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We have a server farm that we are slowly migrating to a new version of Perl (5.12.1). We are currently running 5.8.5. The OS will be upgraded from RedHat 4 to RedHat 5 as well, but RedHat 5 is still back on Perl 5.8.8. Thus for a while in our source tree we'll be supporting two versions of Perl.

I have been told to install the new version of Perl into our source tree, and also all of the CPAN modules we currently use. I was actualy told to 'compile' the modules with the correct version of Perl. I'm confused by this. Do some modules actually configure themselves differently for different versions of Perl? Given this, I assume I should configure a CPAN directory for each version of Perl in our tree?

Any information or 'gotchas' about this scenario?

Edit: As an additional question, will the same cpan directory (pointed to by ~/.cpan) serve for both trees, or should I link in different directories when I'm working in different trees (installing modules)?

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4 Answers 4

up vote 9 down vote accepted

Any perl modules that use XS (compiled C code, dynamically loaded) will, in general, only work with the same version of perl that they were compiled with. This is for two reasons:

Reason one is that by default they're installed into a directory that includes the perl version number, and any other version of perl won't look into that directory.

Reason two is because the perl API can change between major versions, so even if you were to copy the libraries into the appropriate directory, they might or might not work depending on what features they use, and how different the two versions of perl are. Between 5.8 and 5.12 there are significant differences that are likely to break nearly all code.

This doesn't apply at all to pure Perl modules, though; they can be copied around freely with very few exceptions. It's only XS code that's the issue.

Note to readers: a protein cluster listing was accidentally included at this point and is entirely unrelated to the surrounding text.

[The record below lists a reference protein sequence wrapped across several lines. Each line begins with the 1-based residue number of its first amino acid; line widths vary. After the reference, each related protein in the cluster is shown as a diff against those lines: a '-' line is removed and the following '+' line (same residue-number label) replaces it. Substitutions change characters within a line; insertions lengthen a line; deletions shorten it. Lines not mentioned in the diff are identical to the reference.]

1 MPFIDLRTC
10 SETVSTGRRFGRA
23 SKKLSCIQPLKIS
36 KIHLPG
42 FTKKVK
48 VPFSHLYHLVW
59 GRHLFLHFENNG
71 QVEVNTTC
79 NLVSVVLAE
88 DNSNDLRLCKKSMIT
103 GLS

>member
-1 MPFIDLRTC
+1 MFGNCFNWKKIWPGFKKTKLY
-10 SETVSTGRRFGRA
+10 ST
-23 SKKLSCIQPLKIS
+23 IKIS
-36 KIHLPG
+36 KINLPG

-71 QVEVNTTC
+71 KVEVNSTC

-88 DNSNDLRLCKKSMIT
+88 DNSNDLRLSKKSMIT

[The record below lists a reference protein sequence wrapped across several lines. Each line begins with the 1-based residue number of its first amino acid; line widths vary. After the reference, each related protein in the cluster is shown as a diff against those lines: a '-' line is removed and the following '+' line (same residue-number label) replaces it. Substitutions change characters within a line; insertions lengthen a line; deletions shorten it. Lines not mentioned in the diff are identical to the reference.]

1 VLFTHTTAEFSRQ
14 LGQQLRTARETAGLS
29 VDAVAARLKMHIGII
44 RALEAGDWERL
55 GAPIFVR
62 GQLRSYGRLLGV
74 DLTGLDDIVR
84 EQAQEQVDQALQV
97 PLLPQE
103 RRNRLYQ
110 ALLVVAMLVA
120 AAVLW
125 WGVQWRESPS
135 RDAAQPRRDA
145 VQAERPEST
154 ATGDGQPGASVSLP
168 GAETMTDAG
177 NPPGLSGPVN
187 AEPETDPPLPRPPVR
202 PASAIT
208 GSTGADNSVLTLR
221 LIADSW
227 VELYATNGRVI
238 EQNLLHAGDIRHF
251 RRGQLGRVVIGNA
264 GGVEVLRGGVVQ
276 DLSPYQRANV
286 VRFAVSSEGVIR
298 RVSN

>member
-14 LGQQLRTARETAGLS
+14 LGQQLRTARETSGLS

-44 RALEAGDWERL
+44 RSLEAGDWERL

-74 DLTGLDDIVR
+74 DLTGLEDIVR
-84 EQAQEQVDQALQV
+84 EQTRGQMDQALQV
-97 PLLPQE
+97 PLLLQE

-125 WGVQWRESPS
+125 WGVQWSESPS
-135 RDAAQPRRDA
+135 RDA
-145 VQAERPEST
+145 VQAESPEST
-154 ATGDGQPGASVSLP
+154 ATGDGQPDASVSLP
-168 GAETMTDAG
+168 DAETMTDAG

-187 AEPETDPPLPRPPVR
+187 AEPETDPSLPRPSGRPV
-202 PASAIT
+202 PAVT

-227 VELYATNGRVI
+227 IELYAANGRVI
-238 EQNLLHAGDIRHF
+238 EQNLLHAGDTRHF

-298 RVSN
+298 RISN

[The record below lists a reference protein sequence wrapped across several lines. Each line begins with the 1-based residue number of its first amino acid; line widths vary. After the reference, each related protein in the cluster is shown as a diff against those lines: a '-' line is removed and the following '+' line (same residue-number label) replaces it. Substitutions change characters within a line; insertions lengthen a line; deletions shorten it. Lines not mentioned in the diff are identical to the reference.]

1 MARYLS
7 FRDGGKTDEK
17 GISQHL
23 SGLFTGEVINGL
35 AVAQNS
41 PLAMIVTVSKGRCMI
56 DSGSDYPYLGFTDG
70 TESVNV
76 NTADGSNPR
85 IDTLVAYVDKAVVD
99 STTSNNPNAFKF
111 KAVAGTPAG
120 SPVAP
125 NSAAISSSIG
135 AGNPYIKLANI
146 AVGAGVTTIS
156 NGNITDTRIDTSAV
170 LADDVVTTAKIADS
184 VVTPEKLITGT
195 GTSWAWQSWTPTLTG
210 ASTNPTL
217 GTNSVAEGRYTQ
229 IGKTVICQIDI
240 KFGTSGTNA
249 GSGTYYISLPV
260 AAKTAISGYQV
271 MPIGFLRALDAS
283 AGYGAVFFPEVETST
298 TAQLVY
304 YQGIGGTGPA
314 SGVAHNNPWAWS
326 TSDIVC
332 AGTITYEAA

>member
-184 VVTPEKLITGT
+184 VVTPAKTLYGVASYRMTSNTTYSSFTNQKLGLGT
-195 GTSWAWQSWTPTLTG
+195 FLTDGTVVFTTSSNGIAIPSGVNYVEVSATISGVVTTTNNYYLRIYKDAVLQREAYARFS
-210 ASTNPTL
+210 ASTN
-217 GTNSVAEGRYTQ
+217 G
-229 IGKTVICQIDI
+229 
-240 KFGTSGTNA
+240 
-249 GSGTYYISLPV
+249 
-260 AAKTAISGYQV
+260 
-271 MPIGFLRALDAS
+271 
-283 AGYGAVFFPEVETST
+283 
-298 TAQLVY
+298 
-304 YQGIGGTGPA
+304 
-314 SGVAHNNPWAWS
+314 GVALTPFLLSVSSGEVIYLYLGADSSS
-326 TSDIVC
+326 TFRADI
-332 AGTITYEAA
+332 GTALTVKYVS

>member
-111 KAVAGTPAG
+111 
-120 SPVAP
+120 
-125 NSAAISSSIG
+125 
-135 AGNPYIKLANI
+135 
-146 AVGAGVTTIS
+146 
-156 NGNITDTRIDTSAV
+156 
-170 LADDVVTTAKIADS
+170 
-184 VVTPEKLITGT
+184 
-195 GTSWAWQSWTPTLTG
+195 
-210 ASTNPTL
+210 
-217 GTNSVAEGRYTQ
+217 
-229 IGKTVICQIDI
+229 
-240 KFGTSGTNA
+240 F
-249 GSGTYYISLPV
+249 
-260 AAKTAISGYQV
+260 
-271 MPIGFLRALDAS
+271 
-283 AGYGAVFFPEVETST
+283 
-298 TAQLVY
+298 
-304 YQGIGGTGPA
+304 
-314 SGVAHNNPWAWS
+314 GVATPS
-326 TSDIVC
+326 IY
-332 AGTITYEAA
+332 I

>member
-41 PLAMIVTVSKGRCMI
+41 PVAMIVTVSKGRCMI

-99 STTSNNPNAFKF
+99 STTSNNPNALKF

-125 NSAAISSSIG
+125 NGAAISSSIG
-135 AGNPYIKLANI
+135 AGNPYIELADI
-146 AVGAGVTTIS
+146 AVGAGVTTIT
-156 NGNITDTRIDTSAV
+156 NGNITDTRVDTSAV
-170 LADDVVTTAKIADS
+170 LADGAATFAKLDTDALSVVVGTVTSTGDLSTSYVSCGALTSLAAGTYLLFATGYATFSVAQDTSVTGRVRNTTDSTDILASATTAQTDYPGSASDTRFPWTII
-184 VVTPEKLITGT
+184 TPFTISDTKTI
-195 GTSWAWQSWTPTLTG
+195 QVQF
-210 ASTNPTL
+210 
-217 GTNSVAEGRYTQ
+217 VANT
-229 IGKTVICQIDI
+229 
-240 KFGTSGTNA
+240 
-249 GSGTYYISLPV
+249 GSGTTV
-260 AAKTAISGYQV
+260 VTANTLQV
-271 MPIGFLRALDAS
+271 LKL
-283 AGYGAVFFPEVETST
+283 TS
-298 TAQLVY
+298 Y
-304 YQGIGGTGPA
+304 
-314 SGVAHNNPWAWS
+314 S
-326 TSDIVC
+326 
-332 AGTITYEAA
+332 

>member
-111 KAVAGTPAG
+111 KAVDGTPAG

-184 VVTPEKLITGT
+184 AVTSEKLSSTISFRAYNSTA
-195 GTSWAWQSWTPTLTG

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Some perl modules compile and link themselves to system libraries. If you upgrade your OS there is a chance that these libs are not present anymore which will cause these modules to misbehave or not run at all. Therefore recompiling your perl modules is recommended.

If you reinstall a new version of perl from scratch on your new system then you should face no problems, as during installation the right headers and libs will be used.

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It will not be the version of Perl which is the issue but the underlying platform. Redhat4 and Redhat5 are much more different than Perl 5.8.5 and 5.8.8. In fact if you find a difference between these versions, it is probably a bug.

RH4 and RH5 have different library sets, and the perl native extensions will have to be recompiled against these libraries. If you keep these compiled trees in your source repository, you will indeed need 2 trees. If you want to avoid this you could 'statically compile' but this gets extremely messy and might severely impact the memory footprint and associated load times of the script, not recommended (and in many cases not even possible).

A cleaner solution would be an install script which downloads/compiles/installs copies from the CPAN and keep the source tree free of these artefacts. You can still decide if you want to do this as part of installation on the target machine or as part of building a binary package before installation on the target machine.

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Please find the URL provided below to understand how to install modules for different CPAN.

And , yes, different verisons of Perl needs modules to be installed on all of them.

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Please quote or summarize the article rather than simply providing a link. That way your answer remains helpful, even if the source disappears. –  Brian Aug 26 '14 at 17:30
@Gautam Prashant : summarize the article :):) –  made_in_india Mar 17 at 20:43

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